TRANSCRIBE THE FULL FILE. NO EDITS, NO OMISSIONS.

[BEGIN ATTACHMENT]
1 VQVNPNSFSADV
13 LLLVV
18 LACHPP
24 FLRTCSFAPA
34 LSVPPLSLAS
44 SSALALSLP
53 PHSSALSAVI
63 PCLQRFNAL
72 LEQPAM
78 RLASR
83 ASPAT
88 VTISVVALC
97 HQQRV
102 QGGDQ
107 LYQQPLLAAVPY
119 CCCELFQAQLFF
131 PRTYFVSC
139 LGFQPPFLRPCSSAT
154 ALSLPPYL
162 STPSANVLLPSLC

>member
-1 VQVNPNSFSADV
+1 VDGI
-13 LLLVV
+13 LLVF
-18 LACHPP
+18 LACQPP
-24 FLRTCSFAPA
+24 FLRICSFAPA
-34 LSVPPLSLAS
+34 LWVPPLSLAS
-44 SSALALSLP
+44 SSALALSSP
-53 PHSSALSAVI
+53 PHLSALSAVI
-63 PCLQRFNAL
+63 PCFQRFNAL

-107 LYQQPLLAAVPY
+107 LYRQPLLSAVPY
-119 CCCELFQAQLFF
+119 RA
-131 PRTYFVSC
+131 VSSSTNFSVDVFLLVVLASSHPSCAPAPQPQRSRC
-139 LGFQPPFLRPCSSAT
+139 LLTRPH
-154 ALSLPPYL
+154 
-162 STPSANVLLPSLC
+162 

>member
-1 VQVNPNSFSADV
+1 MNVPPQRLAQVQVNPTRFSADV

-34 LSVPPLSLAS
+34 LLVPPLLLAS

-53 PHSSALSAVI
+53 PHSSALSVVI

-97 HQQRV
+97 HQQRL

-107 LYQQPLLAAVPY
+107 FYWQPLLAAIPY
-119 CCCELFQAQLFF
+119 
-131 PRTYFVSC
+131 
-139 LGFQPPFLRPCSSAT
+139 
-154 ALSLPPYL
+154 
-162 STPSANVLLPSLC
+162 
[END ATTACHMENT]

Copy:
1 VQVNPNSFSADV
13 LLLVV
18 LACHPP
24 FLRTCSFAPA
34 LSVPPLSLAS
44 SSALALSLP
53 PHSSALSAVI
63 PCLQRFNAL
72 LEQPAM
78 RLASR
83 ASPAT
88 VTISVVALC
97 HQQRV
102 QGGDQ
107 LYQQPLLAAVPY
119 CCCELFQAQLFF
131 PRTYFVSC
139 LGFQPPFLRPCSSAT
154 ALSLPPYL
162 STPSANVLLPSLC

>member
-1 VQVNPNSFSADV
+1 VDGI
-13 LLLVV
+13 LLVF
-18 LACHPP
+18 LACQPP
-24 FLRTCSFAPA
+24 FLRICSFAPA
-34 LSVPPLSLAS
+34 LWVPPLSLAS
-44 SSALALSLP
+44 SSALALSSP
-53 PHSSALSAVI
+53 PHLSALSAVI
-63 PCLQRFNAL
+63 PCFQRFNAL

-107 LYQQPLLAAVPY
+107 LYRQPLLSAVPY
-119 CCCELFQAQLFF
+119 RA
-131 PRTYFVSC
+131 VSSSTNFSVDVFLLVVLASSHPSCAPAPQPQRSRC
-139 LGFQPPFLRPCSSAT
+139 LLTRPH
-154 ALSLPPYL
+154 
-162 STPSANVLLPSLC
+162 

>member
-1 VQVNPNSFSADV
+1 MNVPPQRLAQVQVNPTRFSADV

-34 LSVPPLSLAS
+34 LLVPPLLLAS

-53 PHSSALSAVI
+53 PHSSALSVVI

-97 HQQRV
+97 HQQRL

-107 LYQQPLLAAVPY
+107 FYWQPLLAAIPY
-119 CCCELFQAQLFF
+119 
-131 PRTYFVSC
+131 
-139 LGFQPPFLRPCSSAT
+139 
-154 ALSLPPYL
+154 
-162 STPSANVLLPSLC
+162 